Designed for desktop and server, Debian is not an ideal choice for beginners. Unlike Ubuntu, for example, installing and using Debian requires more work and knowledge, as users need to configure the OS themselves. Also, it’s worth mentioning that Debian’s release cycle is longer, meaning that it has fewer updates than other distributions. Debian is one of the more stable Linux distributions because those updates undergo more testing than Ubuntu, for example. On average, Debian’s releases come out every three years.
Short History of Linux
In 1991, when Finnish software engineer Linus Torvald was still a student at University in Helsinki, he acquired an MS-DOS-driven PC, which he decided needed improvement. Torvald, a major in computer science, was not satisfied with MS-DOS and decided to install a UNIX operating system on his personal computer. However, he quickly changed his mind when he realized that the cheapest UNIX version he could find cost several thousand dollars.
Determined to run an operating system similar to UNIX on his personal computer, Torvald, assisted by more than 100 developers, started working on the first version of Linux. For the next several years, he and his team worked tirelessly to make Linux a reality. And then, in 1994, he was able to release version 1.0 of Linux.
Influenced by the obstacle he encountered when trying to install UNIX on his computer – the high prices – Torvald decided to make Linux readily available and free to everyone. In doing so, he decided, anyone with the skills and the desire to make changes to Linux could have the freedom to do so, thus changing and possibly improving it.
Why Use Linux
There are many reasons users prefer Linux. If you’re considering switching from Windows to Linux but have not yet made up your mind, know this – Linux prides itself on being highly reliable and more secure than other operating systems. So it should be no surprise that more than a third of the web pages you open on the Internet run through Linux. The same goes for many devices you may use daily, specifically Android phones. But the most appealing reason so many people use this kernel is that it’s open-source, meaning anyone can use, distribute, and modify the program.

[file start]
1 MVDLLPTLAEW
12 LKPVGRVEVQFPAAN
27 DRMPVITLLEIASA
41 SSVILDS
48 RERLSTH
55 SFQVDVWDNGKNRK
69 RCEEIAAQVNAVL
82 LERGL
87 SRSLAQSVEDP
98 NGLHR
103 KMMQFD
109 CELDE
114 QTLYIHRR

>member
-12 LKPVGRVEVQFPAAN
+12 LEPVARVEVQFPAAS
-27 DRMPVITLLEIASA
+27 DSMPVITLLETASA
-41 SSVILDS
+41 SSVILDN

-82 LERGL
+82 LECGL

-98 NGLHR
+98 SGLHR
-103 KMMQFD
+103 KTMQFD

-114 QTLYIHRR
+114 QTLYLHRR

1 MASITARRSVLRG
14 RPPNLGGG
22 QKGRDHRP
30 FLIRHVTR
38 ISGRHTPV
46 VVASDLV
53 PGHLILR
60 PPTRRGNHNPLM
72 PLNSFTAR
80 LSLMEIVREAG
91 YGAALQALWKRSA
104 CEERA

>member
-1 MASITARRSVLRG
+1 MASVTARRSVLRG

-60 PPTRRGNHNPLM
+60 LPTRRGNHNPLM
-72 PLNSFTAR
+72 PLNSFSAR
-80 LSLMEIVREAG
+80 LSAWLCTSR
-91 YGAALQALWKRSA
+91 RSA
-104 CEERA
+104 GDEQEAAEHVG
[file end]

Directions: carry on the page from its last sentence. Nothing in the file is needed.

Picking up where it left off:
If you’re interested in giving Linux a try but are unsure if you’re ready to commit, rest assured that there’s a way to do that. Live distribution allows you to get Linux on a flash drive and use it that way. You can return to your former OS when you remove the flash drive. Furthermore, you have the option of dual booting, meaning that Linux can co-exist with a different OS on your device.
What is Linux and Why it is Important?
Linux is an open-source OS that anyone can freely access, make changes, and distribute. Compared to other operating systems, Linux is more secure and reliable, resulting in it being the preferred OS of many companies and websites worldwide. In addition, its hundreds of distributions ensure that any user – regardless of their needs or skill level – can use Linux. Furthermore, those interested in giving it a try can start off by using Linux off a flash drive, or using dual booting.